Singaporean youths are not that bad

A letter of hope to the Singapore press:

From Saturday, Jan 2, 2010 The Straits Times:

Don’t tar all youths with the same brush

I REFER to Thursday’s letter by Mr Seto Hann Hoi, ‘The young lack moral compass’.

I feel he has painted far too bleak a picture of youths in Singapore. While I firmly believe that the issue of youth-related crimes deserves critical attention, I find the categorical dismissal of all youths as lacking in a moral compass discomforting.

I have been involved in youth development work since 2005. Over the years, I have encountered youths from different family and educational backgrounds active in volunteering their time for worthy causes, involving helping their fellow workers, the underprivileged in society, needy children or the elderly.

I have seen youths spending months of their time after work or studies, on weekdays and weekends, rehearsing for a musical, just so people can understand the hardships our forefathers faced in the early days of nation building.

I have seen them spending many precious weekends taking underprivileged children out on learning journeys as their parents were unable to do so due to lack of time or resources.

I have seen them taking time out to recycle computers for redistribution to low-income families, and going even to the extent of arranging their own transport to take the computers to the families.

I have seen many other examples of youths making sacrifices for others. I am certain my peers in various youth organisations would concur with my experiences and observations.

In every society, as certain as death and taxes, there will be shining examples and not-so-shining ones. To close a mine just because a flawed diamond is unearthed is daft, especially since every diamond, flawed or otherwise, can become a priceless piece in the hands of the right craftsman.

Thus to lose hope in the young people of Singapore categorically is unnecessary and almost certainly overstating the case.

In the course of my own lifetime of 36 years, I have heard youths called many things – apathetic, ungrateful, soft and now, lacking a moral compass.

We can continue to invent new adjectives for youths in Singapore. Or we can reach out to them in a more significant manner by showcasing the positive real-life examples we see around us.

I choose the latter, as all of us were once youths, if not now.

Steve Tan

Mighty fine of Mr Tan to rebut and stand up for the youths in Singapore, when most of whom I see only hang about and loiter in Cineleisure. Granted, I never have a bright view of youths in the first place. But who am I to censure when the relevant censors don’t.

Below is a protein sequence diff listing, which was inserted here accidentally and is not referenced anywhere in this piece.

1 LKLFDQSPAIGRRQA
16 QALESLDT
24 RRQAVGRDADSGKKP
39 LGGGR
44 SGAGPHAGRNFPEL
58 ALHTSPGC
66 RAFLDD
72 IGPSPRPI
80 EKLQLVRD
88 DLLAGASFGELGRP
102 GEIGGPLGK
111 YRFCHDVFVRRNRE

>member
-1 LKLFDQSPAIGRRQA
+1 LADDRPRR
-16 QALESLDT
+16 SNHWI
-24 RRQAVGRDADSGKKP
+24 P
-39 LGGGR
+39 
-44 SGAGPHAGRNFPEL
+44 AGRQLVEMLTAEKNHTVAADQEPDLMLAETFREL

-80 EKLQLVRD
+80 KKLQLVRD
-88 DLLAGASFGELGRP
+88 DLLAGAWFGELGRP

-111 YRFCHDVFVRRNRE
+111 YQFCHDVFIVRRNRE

EDIT (or should it be a WISHB?): Further clarifications are in my second comment to Laremy, here.

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2 thoughts on “Singaporean youths are not that bad

  1. Hey man, I find your last sentence very problematic in that:

    1. It sounds as if you’re saying that having Big Brother around is fully acceptable.
    2. Also, it seems to me that you’re saying that youths must be censored?

  2. It just has to come from a teacher, doesn’t it haha.

    I should like to add that I was probably hasty and wrong in not clarifying my thoughts – getting lazy there.

    I actually mean ‘relevant censors’ instead of relevant censors. The following point should answer both your questions. I have no intention of referring to MICA at all.

    What it should have been is, if those who’re properly in charge of these teens, ie the parents, don’t give two hoots about their offspring, do I have the right to care?

    Going by the unspoken premise (I told you I was I lazy in clarifying my thoughts) – let he who has done no wrong cast the first stone – I’m not sure we can condemn these teens anymore than we can condemn ourselves.

    I am not a religious person but I know I was there once, quite like in their shoes. Not as problematic but I did create trouble for my parents and perhaps, endless heartaches. That was then.

    How then do we resolve this conundrum? Can we merely see this ‘in-the-trough’ period as a phase, a trough before the peak, the ugly ducking before the shining? Merely a period of growth and nothing else. Aid them in all the right moments to grow, give them a helping hand when they most need it.

    Believe in them, instead of condemning them like the rest of society, like our parents, superiors, colleagues, forefathers. Be less quick in criticism. And maybe you’ll have with you a changed society in the future.

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